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Grasshopper ontogeny in relation to time constraints: adaptive divergence and stasis


Berner, D; Blanckenhorn, Wolf U (2006). Grasshopper ontogeny in relation to time constraints: adaptive divergence and stasis. Journal of Animal Ecology, 75(1):130-139.

Abstract

1. Life history theory generally predicts a trade-off between short juvenile development and large adult size, assuming invariant growth rates within species. This pivotal assumption has been explicitly tested in few organisms.
2. We studied ontogeny in 13 populations of Omocestus viridulus grasshoppers under common garden conditions. High-altitude populations, facing short growing seasons and thus seasonal time constraints, were found to grow at a similar rate to low altitude conspecifics.
3. Instead, high-altitude grasshoppers evolved faster development, and the correlated change in body size led to an altitudinal size cline mediating a trade-off with female fecundity.
4. An additional juvenile stage occurred in low- but not high-altitude females. This difference is probably due to the evolution of lowered critical size thresholds in high-altitude grasshoppers to accelerate development.
5. We found a strikingly lower growth rate in males than females that we interpret as the outcome of concurrent selection for protandry and small male size.
6. Within populations, large individuals developed faster than small individuals, suggesting within-population genetic variation in growth rates.
7. We provide evidence that different time constraints (seasonal, protandry selection) can lead to different evolutionary responses in intrinsic growth, and that correlations among ontogenetic traits within populations cannot generally be used to predict life history adaptation among populations. Moreover, our study illustrates that comparisons of ontogenetic patterns can shed light on the developmental basis underlying phenotypic evolution.

Abstract

1. Life history theory generally predicts a trade-off between short juvenile development and large adult size, assuming invariant growth rates within species. This pivotal assumption has been explicitly tested in few organisms.
2. We studied ontogeny in 13 populations of Omocestus viridulus grasshoppers under common garden conditions. High-altitude populations, facing short growing seasons and thus seasonal time constraints, were found to grow at a similar rate to low altitude conspecifics.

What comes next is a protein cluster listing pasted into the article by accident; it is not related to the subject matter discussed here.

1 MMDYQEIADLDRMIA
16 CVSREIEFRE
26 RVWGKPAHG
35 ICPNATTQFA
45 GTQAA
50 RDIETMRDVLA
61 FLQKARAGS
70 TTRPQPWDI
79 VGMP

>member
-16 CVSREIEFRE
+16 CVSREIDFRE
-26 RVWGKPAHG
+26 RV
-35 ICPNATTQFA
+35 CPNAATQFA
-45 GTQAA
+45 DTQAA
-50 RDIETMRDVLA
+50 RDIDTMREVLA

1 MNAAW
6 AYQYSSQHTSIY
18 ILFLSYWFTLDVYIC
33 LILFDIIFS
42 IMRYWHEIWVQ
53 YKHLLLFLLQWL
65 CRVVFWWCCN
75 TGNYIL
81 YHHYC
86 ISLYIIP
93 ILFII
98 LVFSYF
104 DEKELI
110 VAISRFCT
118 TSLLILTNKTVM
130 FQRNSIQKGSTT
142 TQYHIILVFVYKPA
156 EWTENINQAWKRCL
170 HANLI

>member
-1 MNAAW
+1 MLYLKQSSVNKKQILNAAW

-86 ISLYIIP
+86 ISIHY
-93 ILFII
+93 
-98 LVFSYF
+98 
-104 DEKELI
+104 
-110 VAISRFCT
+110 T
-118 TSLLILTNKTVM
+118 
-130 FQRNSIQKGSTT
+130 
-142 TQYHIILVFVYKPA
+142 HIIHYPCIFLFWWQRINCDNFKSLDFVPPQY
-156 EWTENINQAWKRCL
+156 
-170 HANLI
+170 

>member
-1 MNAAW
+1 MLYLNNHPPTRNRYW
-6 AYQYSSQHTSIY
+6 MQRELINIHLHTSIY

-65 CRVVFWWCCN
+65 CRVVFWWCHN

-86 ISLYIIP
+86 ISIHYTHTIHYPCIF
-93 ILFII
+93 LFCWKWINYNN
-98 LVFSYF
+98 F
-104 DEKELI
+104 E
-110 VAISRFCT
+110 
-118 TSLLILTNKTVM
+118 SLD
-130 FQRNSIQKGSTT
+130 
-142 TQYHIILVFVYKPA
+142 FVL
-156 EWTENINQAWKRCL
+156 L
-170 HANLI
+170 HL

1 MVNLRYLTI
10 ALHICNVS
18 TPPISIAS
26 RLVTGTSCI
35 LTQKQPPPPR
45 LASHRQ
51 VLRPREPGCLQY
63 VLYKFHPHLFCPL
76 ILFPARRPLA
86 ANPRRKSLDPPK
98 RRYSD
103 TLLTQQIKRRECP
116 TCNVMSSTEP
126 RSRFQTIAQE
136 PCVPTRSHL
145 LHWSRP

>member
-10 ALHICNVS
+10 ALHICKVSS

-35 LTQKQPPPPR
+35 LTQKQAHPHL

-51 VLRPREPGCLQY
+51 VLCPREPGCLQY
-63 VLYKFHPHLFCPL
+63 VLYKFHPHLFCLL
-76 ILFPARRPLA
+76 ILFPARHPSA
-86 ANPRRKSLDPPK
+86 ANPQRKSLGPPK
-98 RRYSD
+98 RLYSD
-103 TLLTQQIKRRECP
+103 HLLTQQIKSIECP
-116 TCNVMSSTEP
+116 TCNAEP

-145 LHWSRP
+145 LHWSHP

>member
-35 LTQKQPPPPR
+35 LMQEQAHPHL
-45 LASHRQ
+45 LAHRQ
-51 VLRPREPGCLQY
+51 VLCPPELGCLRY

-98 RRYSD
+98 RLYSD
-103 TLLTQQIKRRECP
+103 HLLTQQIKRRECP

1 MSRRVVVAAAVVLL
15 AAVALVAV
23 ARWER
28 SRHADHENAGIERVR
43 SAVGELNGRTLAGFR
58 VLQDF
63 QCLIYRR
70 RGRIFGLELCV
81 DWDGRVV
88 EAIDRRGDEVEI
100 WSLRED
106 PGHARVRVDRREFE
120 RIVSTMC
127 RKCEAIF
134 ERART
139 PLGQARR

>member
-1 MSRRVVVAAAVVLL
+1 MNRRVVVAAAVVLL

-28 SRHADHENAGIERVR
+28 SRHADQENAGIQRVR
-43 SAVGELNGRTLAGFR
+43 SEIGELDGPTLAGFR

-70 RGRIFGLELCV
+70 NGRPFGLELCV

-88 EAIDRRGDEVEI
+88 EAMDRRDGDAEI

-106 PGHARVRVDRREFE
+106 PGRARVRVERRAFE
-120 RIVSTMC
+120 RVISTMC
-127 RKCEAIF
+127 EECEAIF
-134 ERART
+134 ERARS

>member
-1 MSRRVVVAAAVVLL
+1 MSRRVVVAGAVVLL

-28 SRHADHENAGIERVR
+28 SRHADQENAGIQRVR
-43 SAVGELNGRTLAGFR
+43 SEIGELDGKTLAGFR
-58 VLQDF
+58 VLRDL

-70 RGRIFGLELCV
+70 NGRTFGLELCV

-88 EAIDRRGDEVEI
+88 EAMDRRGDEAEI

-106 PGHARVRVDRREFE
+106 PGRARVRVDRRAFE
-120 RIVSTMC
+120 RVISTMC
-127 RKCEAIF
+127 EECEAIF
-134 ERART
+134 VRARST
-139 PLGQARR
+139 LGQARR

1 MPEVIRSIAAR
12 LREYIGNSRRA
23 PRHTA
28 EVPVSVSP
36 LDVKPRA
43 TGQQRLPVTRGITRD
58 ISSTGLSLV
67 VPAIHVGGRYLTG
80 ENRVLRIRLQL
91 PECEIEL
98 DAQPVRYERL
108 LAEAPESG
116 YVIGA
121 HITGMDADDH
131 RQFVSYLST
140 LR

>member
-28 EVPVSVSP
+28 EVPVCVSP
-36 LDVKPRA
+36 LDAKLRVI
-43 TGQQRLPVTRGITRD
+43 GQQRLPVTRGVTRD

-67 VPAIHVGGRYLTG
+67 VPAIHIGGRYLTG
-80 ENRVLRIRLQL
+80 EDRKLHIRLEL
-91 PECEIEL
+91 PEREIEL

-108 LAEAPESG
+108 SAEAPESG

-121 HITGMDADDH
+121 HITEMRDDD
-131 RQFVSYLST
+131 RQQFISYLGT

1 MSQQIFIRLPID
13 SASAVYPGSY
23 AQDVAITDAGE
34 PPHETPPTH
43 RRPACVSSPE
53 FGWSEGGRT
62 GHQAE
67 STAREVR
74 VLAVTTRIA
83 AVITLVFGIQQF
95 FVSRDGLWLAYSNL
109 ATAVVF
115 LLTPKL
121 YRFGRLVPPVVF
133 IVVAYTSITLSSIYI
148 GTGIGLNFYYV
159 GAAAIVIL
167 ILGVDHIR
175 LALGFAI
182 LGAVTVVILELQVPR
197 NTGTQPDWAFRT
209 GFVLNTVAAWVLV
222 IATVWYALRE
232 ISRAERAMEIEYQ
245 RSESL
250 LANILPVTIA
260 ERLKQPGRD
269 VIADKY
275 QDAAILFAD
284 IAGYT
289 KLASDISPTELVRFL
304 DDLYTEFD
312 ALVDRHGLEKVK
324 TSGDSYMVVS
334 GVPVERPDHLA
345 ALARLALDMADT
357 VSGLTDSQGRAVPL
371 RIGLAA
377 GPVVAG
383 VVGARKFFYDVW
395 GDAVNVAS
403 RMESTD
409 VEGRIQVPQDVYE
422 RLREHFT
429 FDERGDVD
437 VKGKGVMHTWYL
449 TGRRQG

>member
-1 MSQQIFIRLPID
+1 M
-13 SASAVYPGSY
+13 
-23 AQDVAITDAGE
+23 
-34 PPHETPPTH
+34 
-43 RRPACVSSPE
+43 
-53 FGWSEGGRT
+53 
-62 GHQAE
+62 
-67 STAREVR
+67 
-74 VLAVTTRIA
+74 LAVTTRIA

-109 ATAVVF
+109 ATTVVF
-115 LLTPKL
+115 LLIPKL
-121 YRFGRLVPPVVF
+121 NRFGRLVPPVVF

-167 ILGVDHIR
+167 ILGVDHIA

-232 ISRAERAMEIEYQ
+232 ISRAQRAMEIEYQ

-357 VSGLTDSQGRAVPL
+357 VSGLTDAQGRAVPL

3. Instead, high-altitude grasshoppers evolved faster development, and the correlated change in body size led to an altitudinal size cline mediating a trade-off with female fecundity.
4. An additional juvenile stage occurred in low- but not high-altitude females. This difference is probably due to the evolution of lowered critical size thresholds in high-altitude grasshoppers to accelerate development.
5. We found a strikingly lower growth rate in males than females that we interpret as the outcome of concurrent selection for protandry and small male size.
6. Within populations, large individuals developed faster than small individuals, suggesting within-population genetic variation in growth rates.
7. We provide evidence that different time constraints (seasonal, protandry selection) can lead to different evolutionary responses in intrinsic growth, and that correlations among ontogenetic traits within populations cannot generally be used to predict life history adaptation among populations. Moreover, our study illustrates that comparisons of ontogenetic patterns can shed light on the developmental basis underlying phenotypic evolution.

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Additional indexing

Item Type:Journal Article, refereed, original work
Communities & Collections:07 Faculty of Science > Institute of Evolutionary Biology and Environmental Studies
Dewey Decimal Classification:570 Life sciences; biology
590 Animals (Zoology)
Date:2006
Deposited On:27 Jul 2009 07:17
Last Modified:05 Apr 2016 13:18
Publisher:Wiley-Blackwell
ISSN:0021-8790
Additional Information:Author Posting. © The Authors 2006 The full text of this article is published in Journal of Animal Ecology, 75:1 (2006) p. 130-139. It is available online from Blackwell-Synergy at http://dx.doi.org/10.1111/j.1365-2656.2005.01028.x. Note: N.B.The full text of the Article will be made freely available via Blackwell-Synergy 2 years after publication.
Publisher DOI:https://doi.org/10.1111/j.1365-2656.2005.01028.x

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